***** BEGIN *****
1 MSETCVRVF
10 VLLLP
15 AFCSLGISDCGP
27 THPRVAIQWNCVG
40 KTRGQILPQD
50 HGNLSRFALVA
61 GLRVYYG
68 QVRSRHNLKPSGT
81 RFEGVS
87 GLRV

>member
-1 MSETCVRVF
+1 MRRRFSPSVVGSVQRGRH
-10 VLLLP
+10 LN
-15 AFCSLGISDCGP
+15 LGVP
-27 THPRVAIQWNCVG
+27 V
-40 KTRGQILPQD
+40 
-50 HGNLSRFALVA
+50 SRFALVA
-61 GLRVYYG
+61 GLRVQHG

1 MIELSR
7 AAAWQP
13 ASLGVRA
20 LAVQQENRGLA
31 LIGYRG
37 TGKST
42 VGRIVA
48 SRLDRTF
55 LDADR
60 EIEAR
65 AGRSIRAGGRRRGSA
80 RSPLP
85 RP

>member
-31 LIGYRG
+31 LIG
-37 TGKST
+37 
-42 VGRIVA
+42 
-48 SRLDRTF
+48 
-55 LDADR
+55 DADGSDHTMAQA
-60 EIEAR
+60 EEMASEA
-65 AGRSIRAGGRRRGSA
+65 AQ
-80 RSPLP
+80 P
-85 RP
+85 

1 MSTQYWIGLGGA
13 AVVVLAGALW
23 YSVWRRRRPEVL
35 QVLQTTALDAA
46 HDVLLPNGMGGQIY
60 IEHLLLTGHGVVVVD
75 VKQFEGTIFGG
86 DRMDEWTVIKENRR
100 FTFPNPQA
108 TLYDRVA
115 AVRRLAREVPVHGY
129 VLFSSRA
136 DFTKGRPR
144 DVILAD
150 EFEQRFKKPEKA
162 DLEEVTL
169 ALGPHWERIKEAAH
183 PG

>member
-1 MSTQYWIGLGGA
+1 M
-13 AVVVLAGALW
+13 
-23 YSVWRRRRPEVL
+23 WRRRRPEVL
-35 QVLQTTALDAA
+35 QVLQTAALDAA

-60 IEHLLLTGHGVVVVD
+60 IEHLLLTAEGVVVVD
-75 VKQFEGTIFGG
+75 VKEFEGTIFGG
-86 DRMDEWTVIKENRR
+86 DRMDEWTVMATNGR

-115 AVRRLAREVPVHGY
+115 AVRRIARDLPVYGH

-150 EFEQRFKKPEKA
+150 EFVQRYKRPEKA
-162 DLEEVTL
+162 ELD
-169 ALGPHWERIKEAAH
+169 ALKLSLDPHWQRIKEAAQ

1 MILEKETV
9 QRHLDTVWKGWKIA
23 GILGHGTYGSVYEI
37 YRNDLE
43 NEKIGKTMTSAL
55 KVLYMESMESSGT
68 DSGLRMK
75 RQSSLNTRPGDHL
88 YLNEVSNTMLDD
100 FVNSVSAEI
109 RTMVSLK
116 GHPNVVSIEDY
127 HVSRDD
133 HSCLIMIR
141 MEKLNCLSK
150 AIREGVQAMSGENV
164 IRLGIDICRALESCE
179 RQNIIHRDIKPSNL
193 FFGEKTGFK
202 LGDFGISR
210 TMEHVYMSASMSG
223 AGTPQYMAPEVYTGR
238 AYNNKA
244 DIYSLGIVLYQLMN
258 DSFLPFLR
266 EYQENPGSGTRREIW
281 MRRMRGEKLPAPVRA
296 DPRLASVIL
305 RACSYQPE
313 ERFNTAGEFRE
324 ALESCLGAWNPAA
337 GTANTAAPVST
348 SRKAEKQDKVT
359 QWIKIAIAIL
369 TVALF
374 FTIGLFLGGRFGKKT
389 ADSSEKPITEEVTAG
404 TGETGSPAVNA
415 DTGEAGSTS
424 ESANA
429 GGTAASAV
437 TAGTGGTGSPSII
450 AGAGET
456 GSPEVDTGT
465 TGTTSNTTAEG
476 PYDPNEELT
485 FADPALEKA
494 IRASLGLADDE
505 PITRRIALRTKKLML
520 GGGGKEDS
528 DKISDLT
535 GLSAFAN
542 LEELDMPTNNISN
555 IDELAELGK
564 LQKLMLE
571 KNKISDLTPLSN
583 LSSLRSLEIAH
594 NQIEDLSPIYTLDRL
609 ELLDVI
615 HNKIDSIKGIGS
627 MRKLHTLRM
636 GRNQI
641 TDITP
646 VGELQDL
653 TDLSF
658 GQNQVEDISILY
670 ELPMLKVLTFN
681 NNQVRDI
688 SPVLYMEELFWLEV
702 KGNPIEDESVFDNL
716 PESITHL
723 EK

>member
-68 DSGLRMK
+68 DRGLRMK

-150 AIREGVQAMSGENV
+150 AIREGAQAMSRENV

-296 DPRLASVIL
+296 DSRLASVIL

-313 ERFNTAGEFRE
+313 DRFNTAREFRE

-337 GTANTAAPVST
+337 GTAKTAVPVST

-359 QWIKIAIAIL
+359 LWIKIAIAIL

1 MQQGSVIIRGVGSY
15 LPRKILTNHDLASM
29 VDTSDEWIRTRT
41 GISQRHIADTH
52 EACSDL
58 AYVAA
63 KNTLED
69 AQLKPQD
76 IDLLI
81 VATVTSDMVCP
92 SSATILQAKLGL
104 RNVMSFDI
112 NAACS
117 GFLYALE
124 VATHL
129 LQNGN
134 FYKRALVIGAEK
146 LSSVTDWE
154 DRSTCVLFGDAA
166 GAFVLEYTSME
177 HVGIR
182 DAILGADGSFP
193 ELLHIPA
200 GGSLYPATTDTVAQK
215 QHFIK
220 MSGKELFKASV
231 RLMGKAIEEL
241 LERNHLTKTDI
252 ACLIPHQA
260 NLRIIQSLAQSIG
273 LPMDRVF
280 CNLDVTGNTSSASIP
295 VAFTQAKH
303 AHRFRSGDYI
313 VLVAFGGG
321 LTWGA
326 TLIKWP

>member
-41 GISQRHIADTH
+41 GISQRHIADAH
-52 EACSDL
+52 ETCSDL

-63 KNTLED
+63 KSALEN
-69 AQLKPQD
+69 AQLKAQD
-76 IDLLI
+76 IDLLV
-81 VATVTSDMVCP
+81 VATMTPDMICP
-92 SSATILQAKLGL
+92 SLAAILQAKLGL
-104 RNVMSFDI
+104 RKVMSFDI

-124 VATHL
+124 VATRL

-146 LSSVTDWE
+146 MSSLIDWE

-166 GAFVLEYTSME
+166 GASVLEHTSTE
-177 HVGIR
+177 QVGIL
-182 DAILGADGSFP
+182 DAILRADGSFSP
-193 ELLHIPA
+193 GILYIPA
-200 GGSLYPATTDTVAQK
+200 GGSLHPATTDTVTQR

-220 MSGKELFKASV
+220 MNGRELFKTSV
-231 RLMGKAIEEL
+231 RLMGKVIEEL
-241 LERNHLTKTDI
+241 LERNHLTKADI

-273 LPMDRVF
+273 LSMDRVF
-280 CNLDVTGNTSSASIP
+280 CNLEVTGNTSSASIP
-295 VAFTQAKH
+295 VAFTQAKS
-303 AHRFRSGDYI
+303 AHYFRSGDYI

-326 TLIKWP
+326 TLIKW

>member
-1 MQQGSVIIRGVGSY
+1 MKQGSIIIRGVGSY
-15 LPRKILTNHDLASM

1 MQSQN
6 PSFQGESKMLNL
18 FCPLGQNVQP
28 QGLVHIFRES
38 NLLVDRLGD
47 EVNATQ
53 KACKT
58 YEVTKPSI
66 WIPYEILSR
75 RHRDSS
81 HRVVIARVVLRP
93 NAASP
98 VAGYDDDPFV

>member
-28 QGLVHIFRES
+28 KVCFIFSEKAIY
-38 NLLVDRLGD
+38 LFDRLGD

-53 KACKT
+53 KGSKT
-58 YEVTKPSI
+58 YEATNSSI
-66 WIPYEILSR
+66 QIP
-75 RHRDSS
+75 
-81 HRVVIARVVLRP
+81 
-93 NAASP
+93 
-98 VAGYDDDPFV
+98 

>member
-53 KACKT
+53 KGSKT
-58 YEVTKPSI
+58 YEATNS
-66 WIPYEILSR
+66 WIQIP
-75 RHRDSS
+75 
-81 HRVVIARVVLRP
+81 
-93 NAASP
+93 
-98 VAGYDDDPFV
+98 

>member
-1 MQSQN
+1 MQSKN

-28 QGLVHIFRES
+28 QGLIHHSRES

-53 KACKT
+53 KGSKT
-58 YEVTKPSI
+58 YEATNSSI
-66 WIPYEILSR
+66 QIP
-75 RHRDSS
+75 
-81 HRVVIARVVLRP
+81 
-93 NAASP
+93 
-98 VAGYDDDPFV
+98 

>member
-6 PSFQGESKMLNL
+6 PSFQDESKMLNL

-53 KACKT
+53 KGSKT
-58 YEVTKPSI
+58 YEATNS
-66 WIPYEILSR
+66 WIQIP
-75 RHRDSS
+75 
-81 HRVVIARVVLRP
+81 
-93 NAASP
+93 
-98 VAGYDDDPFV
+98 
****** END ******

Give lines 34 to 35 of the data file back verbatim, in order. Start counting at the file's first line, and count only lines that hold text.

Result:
55 LDADR
60 EIEAR